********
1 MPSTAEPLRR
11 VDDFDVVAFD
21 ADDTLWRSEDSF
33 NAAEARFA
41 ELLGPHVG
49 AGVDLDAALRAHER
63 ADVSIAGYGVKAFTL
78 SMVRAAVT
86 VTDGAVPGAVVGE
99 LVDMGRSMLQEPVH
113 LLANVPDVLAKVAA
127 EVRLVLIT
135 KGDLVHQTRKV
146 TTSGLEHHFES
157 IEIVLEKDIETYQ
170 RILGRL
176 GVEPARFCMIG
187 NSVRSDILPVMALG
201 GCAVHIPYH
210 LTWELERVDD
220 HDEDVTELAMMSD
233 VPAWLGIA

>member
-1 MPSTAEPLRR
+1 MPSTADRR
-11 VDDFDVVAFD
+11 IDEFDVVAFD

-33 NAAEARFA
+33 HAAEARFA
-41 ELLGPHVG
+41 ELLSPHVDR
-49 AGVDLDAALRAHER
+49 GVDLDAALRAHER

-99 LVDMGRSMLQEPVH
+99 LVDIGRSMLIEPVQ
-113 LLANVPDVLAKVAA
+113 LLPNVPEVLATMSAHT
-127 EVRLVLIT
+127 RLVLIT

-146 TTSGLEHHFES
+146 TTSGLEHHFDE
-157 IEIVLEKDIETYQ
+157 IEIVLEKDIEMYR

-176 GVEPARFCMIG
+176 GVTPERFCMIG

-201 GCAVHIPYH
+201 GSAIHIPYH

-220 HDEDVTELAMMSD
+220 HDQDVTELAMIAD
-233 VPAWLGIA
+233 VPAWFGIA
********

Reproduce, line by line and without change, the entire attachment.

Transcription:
1 MPSTAEPLRR
11 VDDFDVVAFD
21 ADDTLWRSEDSF
33 NAAEARFA
41 ELLGPHVG
49 AGVDLDAALRAHER
63 ADVSIAGYGVKAFTL
78 SMVRAAVT
86 VTDGAVPGAVVGE
99 LVDMGRSMLQEPVH
113 LLANVPDVLAKVAA
127 EVRLVLIT
135 KGDLVHQTRKV
146 TTSGLEHHFES
157 IEIVLEKDIETYQ
170 RILGRL
176 GVEPARFCMIG
187 NSVRSDILPVMALG
201 GCAVHIPYH
210 LTWELERVDD
220 HDEDVTELAMMSD
233 VPAWLGIA

>member
-1 MPSTAEPLRR
+1 MPSTADRR
-11 VDDFDVVAFD
+11 IDEFDVVAFD

-33 NAAEARFA
+33 HAAEARFA
-41 ELLGPHVG
+41 ELLSPHVDR
-49 AGVDLDAALRAHER
+49 GVDLDAALRAHER

-99 LVDMGRSMLQEPVH
+99 LVDIGRSMLIEPVQ
-113 LLANVPDVLAKVAA
+113 LLPNVPEVLATMSAHT
-127 EVRLVLIT
+127 RLVLIT

-146 TTSGLEHHFES
+146 TTSGLEHHFDE
-157 IEIVLEKDIETYQ
+157 IEIVLEKDIEMYR

-176 GVEPARFCMIG
+176 GVTPERFCMIG

-201 GCAVHIPYH
+201 GSAIHIPYH

-220 HDEDVTELAMMSD
+220 HDQDVTELAMIAD
-233 VPAWLGIA
+233 VPAWFGIA